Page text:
The expansion of the Eurasian collared dove is likely attributable to several factors: humans’ desires to transport wildlife, the changing climate, and development’s encroachment on wild lands. This bird’s presence can wake us up to what we’ve already lost and what’s still at risk of disappearing. I don’t harbor particularly warm feelings for these opportunistic, gray-feathered friends, but I can’t help but think that there’s got to be a way to expand upon the singular strategy of unlimited killing of invasive doves. In an effort to move toward a revival of care toward native birds, we could let our lawns grow wilder to support insect populations. We could keep our cats indoors. We could reduce the widespread use of pesticides and herbicides. The list goes on. These habits, of course, would not hinder the doves, but we could do it for our benefit or for the benefit of all birds. Either way, everyone wins.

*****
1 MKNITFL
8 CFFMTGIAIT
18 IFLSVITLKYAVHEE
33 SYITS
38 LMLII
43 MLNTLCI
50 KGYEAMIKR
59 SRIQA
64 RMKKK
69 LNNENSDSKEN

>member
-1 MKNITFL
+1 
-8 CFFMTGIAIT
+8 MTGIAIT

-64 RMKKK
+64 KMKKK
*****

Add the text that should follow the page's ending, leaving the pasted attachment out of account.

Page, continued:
The dove, after steeping for a few hours in oil, vinegar, and tamari, is stewed with an accompaniment of potatoes, carrots, and onions. Water simmers against the ultra-fresh body, steaming the house with meaty fragrance while my husband and I sip wine and the kids play and bicker.
When the stew is ready, my husband fishes out the soft, tiny heart and offers it to our son. It is a one-gulp organ, dense and sweet. The dove tastes wild, like chicken that lived on its own terms, uncaged and rich and deeply flavorful. There is a bit of breast meat for everyone, which we quietly savor, each of us perhaps contemplating life and death and every complex station in between.